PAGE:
In response to current events, people often reach for historical analogies, and this occasion was no exception. The trick is to choose the right analogy. In August 2007, the analogies that came to mind—both inside and outside the Fed—were October 1987, when the Dow Jones industrial average had plummeted nearly 23 percent in a single day, and August 1998, when the Dow had fallen 11.5 percent over three days after Russia defaulted on its foreign debts. With help from the Fed, markets had rebounded each time with little evident damage to the economy. Not everyone viewed these interventions as successful, though. In fact, some viewed the Fed’s actions in the fall of 1998—three quarter-point reductions in the federal funds rate—as an overreaction that helped fuel the growing dot-com bubble. Others derided what they perceived to be a tendency of the Fed to respond too strongly to price declines in stocks and other financial assets, which they dubbed the “Greenspan put.” (A put is an options contract that protects the buyer against loss if the price of a stock or other security declines.) Newspaper opinion columns in August 2007 were rife with speculation that Helicopter Ben would provide a similar put soon. In arguing against Fed intervention, many commentators asserted that investors had grown complacent and needed to be taught a lesson. The cure to the current mess, this line of thinking went, was a repricing of risk, meaning a painful reduction in asset prices—from stocks to bonds to mortgage-linked securities. “Credit panics are never pretty, but their virtue is that they restore some fear and humility to the marketplace,” the Wall Street Journal had editorialized, in arguing for no rate cut at the August 7 FOMC meeting.
Ben S. Bernanke (Courage to Act: A Memoir of a Crisis and Its Aftermath)
Take the five stocks in the Dow Jones Industrial Average with the lowest stock prices and highest dividend yields. Discard the one with the lowest price. Put 40% of your money in the stock with the second-lowest price. Put 20% in each of the three remaining stocks. One year later, sort the Dow the same way and reset the portfolio according to steps 1 through 4. Repeat until wealthy. Over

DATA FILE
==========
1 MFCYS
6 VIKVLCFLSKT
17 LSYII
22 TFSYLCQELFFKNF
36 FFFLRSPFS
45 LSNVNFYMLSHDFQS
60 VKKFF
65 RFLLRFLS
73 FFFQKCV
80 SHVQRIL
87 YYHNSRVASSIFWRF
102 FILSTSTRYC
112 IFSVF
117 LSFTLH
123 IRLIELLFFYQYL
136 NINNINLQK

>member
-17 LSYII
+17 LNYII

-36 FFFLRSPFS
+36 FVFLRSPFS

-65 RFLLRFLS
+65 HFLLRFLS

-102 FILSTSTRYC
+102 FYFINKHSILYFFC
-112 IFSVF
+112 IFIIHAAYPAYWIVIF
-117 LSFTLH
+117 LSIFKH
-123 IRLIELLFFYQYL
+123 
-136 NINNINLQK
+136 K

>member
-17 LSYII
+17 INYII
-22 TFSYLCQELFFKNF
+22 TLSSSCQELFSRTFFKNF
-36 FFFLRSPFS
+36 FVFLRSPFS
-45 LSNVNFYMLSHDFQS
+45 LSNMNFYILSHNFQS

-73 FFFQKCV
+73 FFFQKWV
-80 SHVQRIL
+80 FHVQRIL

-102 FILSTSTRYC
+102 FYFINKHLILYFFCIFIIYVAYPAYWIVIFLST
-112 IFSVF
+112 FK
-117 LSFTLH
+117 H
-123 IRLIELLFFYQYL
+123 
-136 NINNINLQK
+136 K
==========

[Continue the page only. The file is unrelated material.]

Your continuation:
Benjamin Graham (The Intelligent Investor)
The selection of common stocks for the portfolio of the defensive investor should be a relatively simple matter. Here we would suggest four rules to be followed: 1. There should be adequate though not excessive diversification. This might mean a minimum of ten different issues and a maximum of about thirty.† 2. Each company selected should be large, prominent, and conservatively financed. Indefinite as these adjectives must be, their general sense is clear. Observations on this point are added at the end of the chapter. 3. Each company should have a long record of continuous dividend payments. (All the issues in the Dow Jones Industrial Average met this dividend requirement in 1971.) To be specific on this point we would suggest the requirement of continuous dividend payments beginning at least in 1950.* 4. The investor should impose some limit on the price he will pay for an issue in relation to its average earnings over, say, the past seven years. We suggest that this limit be set at 25 times such average earnings, and not more than 20 times those of the last twelve-month period. But such a restriction would eliminate nearly all the strongest and most popular companies from the portfolio. In particular, it would ban virtually the entire category of “growth stocks,” which have for some years past been the favorites
Benjamin Graham (The Intelligent Investor)
Take the five stocks in the Dow Jones Industrial Average with the lowest stock prices and highest dividend yields. Discard the one with the lowest price. Put 40% of your money in the stock with the second-lowest price. Put 20% in each of the three remaining stocks. One year later, sort the Dow the same way and reset the portfolio according to steps 1 through 4. Repeat until wealthy.
Benjamin Graham (The Intelligent Investor)
Large-cap U.S. Stock S&P 500 Index Midcap U.S. Stock S&P Midcap 400 Index Small-cap U.S. Value stock Russell 2000 Value Index Non-U.S. Developed stock MSCI EAFE Index Non-U.S. Emerging stock MSCI Emerging Markets Index Real Estate Dow Jones U.S. Select REIT Index Natural Resources Goldman Sachs Natural Resources Index Commodities Deutsche Bank Liquid Commodity Index U.S. Bonds Barclays Capital Aggregate Bond Index Inflation Protected Bonds Barclays Capital U.S. Treasury Inflation Note Index Non-U.S. Bonds Citibank WGBI Non-U.S. Dollar Index Cash 3-Month Treasury Bill